On November 21, 2023, the 5G-Blueprint project’s consortium held its final event at the Industrial Museum Zeeland, in Sas van Gent (The Netherlands): a showcase during which partners shared the project’s exciting outcome, featuring demos revolving around its teleoperation use cases.
The project’s multidisciplinary consortium of 26 public-private partners gathered together with around 140 participants from the industry and research communities, and representatives of the Dutch Ministry of Infrastructure and Water Management and the Flemish Ministry of Mobility and Public Works (MIW), to share with them the harvest of 40 months of explorations in the use of 5G communication technology to remotely control vehicles and ships for transport and logistics.
The PUBLIC ENTITIES’ TAKE
After the welcome speech and introduction by Project Coordinator Wim Vandenberghe (MIW), the dense agenda of the half-day event kicked off with keynotes from Jan Noelmans, Counselor logistics, regional airports and rail Cabinet of the Flemish Minister for Mobility and Public Works, and Kees van der Burg, Director General for Mobility and Transport of the Dutch Ministry of Infrastructure and Water Management, representing the project’s government entities point of view. Noelmans’ speech emphasised how “5G-Blueprint project demonstrates the power of collaborative innovation, with public and private entities, and research institutions, joining forces for shaping the future of remote operations in transport and logistics and its role vis-à-vis automated mobility.” A sentiment shared by van der Burg, who also spoke about the importance of research and experimentation in the quest to further advance autonomous transport: “Everything new takes time. We need to accept that introducing these types of technologies requires a gradual process of testing and scaling up. Gaining more practical experience is essential if we’re to ensure things develop in the right direction.”
HIGHLIGHTING AND DISCUSSING ACHIEVEMENTS
Johann Marquez-Barja (imec), 5G-Blueprint’s Technical Coordinator, followed the keynotes with an engaging presentation highlighting the project’s results: from the departure concept, context and envisioned goal to the definition of a roadmap for deployment, working scenarios and techno-economic & business analysis, via the extensive testing conducted during 5G-Blueprint’s run; finally leaving the audience with a set of lessons learned, to serve as a jumping-off point and recommendations for future endeavours in teleoperation.
The project’s achievements were then discussed by project partners coming from the field of network operators, automotive, teleoperation and ports: in a panel, guests Jan Cools (CEO – Be-Mobile), Muriel Desaeger (General Manager R&D Technology Strategy Planning & Incubation – Toyota Motor Europe), Jakub Juza (CEO – Roboauto), Geerd Kakes (Director Fieldlabs – KPN) and Peter Van Parys (COO – North Sea Port) offered their take, from each one’s specific point of view.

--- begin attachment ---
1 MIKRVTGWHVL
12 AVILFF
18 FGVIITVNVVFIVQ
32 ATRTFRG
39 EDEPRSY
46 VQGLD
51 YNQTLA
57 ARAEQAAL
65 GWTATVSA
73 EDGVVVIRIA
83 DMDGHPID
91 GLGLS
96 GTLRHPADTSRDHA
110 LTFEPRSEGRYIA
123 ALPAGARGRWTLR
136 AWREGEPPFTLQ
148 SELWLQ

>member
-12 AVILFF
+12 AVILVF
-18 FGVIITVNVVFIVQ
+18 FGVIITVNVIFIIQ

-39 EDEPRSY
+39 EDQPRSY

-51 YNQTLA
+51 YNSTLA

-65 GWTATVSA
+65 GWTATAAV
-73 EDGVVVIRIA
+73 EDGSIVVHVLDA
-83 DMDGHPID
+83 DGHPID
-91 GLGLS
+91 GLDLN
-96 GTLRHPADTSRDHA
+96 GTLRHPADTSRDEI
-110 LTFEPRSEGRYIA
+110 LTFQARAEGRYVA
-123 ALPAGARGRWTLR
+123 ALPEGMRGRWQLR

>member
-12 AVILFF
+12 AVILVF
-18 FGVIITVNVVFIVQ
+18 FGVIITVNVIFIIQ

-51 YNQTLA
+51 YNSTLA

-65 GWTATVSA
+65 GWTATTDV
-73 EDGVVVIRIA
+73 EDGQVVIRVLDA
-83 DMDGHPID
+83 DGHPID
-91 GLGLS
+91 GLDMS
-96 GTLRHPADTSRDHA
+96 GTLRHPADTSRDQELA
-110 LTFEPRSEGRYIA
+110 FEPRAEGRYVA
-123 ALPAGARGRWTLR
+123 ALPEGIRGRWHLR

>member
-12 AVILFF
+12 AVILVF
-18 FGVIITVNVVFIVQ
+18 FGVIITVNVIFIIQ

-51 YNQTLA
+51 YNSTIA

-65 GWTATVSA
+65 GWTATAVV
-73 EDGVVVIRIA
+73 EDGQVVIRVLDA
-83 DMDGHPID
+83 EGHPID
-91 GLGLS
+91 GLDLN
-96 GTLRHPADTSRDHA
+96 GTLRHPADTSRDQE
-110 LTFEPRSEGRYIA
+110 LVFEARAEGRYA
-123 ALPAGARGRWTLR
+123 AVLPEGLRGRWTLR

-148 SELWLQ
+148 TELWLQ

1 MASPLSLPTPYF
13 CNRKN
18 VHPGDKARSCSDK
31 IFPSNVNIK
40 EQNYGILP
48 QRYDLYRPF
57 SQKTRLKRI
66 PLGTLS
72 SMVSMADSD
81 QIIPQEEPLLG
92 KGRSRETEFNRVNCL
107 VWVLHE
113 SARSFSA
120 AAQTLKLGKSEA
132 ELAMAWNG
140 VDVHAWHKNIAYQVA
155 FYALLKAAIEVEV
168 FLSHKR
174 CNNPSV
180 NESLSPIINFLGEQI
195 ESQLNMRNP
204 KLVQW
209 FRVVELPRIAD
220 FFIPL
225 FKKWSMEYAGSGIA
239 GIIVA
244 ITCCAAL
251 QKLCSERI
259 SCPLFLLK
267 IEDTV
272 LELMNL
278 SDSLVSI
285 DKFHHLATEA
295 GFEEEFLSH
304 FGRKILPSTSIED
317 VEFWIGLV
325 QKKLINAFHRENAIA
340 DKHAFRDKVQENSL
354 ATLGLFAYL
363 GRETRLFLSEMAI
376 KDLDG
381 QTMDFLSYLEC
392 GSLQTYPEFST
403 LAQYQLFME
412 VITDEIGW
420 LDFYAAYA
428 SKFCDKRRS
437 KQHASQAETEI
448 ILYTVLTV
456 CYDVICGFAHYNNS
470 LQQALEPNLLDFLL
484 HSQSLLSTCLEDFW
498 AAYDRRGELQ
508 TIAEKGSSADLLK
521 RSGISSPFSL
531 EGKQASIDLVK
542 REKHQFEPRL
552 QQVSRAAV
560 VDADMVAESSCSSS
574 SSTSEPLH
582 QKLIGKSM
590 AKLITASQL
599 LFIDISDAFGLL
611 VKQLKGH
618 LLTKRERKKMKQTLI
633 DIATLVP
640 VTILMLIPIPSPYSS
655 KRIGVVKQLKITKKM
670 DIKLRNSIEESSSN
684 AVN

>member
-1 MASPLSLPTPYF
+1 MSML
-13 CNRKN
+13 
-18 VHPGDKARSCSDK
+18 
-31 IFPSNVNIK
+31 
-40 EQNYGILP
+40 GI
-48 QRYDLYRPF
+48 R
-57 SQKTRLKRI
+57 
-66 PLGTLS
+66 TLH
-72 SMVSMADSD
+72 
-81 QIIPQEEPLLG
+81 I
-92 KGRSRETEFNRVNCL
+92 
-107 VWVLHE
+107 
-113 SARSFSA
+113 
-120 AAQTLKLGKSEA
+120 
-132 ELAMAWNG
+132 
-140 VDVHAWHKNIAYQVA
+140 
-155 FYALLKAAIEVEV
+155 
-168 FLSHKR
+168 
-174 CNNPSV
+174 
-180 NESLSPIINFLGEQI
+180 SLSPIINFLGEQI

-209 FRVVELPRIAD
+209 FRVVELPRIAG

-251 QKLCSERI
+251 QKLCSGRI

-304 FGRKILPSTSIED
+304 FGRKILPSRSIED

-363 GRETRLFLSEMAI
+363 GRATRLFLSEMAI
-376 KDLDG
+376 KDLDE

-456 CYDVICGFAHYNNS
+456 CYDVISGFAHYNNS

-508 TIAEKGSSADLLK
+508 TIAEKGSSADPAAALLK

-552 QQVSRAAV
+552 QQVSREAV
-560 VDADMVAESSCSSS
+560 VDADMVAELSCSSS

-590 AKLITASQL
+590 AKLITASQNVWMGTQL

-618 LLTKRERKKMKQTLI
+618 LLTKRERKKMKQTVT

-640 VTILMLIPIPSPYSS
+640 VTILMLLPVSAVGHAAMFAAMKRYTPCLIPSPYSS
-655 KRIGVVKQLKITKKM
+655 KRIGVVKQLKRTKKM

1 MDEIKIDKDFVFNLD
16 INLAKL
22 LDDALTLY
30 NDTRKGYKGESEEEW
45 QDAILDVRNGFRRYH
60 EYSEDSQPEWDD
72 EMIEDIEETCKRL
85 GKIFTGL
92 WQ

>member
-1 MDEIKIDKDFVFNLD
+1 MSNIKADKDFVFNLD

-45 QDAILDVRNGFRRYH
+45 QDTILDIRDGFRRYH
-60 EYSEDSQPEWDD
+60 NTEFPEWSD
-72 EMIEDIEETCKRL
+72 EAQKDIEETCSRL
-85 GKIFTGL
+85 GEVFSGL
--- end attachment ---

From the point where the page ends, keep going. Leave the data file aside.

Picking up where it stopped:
All presentations are available in the dedicated section of the website: https://www.5gblueprint.eu/library/presentations/
LIVE DEMOS & SHOWCASES
From the late morning onwards, the participants were finally treated to live demonstrations of 5G-Blueprint’s use cases – based on the testing conducted, in three different real-life locations, in the final leg of the project’s run (Vlissingen, Antwerp and at the Belgian-Dutch border crossing between Sas van Gent and Zelzate). The aim: showing how the results of the 5G-Blueprint, when combined with other technologies and functionalities, can be seen as an important ‘missing technical piece’ of the puzzle for the possible future deployment of more and more autonomous driving and shipping.
All the demos were executed live and revolved around the following scenarios and themes: teleoperation of a car seamlessly crossing the border between Belgium and The Netherlands (Introduced by Rakshith Kusumakar of partner V-tron), teleoperation and auto docking of a truck (introduced by Bas Hetjes, a researcher from partner HAN – Hogeschool van Arnhem en Nijmegen), teleoperation of a skid steer in both indoor and outdoor environments, teleoperation of a barge seamlessly crossing the border and, finally, the enabling functions explored within the project.
In addition to the live demos, from the lunch break, and during the informal closure with snacks and drinks – which both offered a further occasion to discuss and deepen the themes presented during the plenary session and in the demos – the participants had access to a series of small showcases, creating an information market for specific aspects of the project (from a simple overview to in-depth insights on the business and 5G angles of the project), or highlighting specific project partners. The showcases offered information through extensive printed material – such as a series of leaflets and a brochure on the enabling functions, created specially for the event – and video material.
All print material created for the event by the consortium is available for browsing and download in our “Promo materials” section.
SUMMING IT ALL UP
The project has validated in real-life environments that 5G technology supports this challenging set of requirements and showed live its feasibility. Furthermore, it also created and validated novel solutions that allow a 5G connection to keep performing in this manner when crossing a country border. Where in a typical 4G network an end user gets disconnected for a minute or longer when crossing the border, the 5G-Blueprint project managed to reduce this disconnection time to less than 200 milliseconds. This opens the path for international teleoperation of vessels and vehicles throughout Europe.